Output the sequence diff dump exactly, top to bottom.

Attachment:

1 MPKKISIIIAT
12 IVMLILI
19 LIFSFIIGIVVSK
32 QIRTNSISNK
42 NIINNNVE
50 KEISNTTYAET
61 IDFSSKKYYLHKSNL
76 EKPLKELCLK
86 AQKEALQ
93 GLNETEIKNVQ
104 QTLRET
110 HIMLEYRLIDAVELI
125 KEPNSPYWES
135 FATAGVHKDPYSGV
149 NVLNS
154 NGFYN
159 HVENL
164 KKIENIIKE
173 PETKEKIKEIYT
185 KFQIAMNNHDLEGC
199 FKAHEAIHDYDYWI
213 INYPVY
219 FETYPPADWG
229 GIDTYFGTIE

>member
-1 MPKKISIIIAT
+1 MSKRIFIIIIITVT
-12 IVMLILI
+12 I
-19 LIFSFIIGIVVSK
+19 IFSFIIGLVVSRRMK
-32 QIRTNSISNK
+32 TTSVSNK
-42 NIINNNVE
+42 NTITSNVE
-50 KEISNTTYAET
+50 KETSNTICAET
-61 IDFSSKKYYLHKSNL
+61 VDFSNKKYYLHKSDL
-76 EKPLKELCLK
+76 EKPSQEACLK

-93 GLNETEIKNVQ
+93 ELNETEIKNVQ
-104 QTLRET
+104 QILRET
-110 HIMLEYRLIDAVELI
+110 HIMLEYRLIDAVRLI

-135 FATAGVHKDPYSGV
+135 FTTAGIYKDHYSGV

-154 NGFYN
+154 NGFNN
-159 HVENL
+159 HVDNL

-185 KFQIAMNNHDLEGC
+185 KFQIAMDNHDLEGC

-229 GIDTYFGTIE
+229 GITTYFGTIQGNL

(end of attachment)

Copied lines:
1 MPKKISIIIAT
12 IVMLILI
19 LIFSFIIGIVVSK
32 QIRTNSISNK
42 NIINNNVE
50 KEISNTTYAET
61 IDFSSKKYYLHKSNL
76 EKPLKELCLK
86 AQKEALQ
93 GLNETEIKNVQ
104 QTLRET
110 HIMLEYRLIDAVELI
125 KEPNSPYWES
135 FATAGVHKDPYSGV
149 NVLNS
154 NGFYN
159 HVENL
164 KKIENIIKE
173 PETKEKIKEIYT
185 KFQIAMNNHDLEGC
199 FKAHEAIHDYDYWI
213 INYPVY
219 FETYPPADWG
229 GIDTYFGTIE

>member
-1 MPKKISIIIAT
+1 MSKRIFIIIIITVT
-12 IVMLILI
+12 I
-19 LIFSFIIGIVVSK
+19 IFSFIIGLVVSRRMK
-32 QIRTNSISNK
+32 TTSVSNK
-42 NIINNNVE
+42 NTITSNVE
-50 KEISNTTYAET
+50 KETSNTICAET
-61 IDFSSKKYYLHKSNL
+61 VDFSNKKYYLHKSDL
-76 EKPLKELCLK
+76 EKPSQEACLK

-93 GLNETEIKNVQ
+93 ELNETEIKNVQ
-104 QTLRET
+104 QILRET
-110 HIMLEYRLIDAVELI
+110 HIMLEYRLIDAVRLI

-135 FATAGVHKDPYSGV
+135 FTTAGIYKDHYSGV

-154 NGFYN
+154 NGFNN
-159 HVENL
+159 HVDNL

-185 KFQIAMNNHDLEGC
+185 KFQIAMDNHDLEGC

-229 GIDTYFGTIE
+229 GITTYFGTIQGNL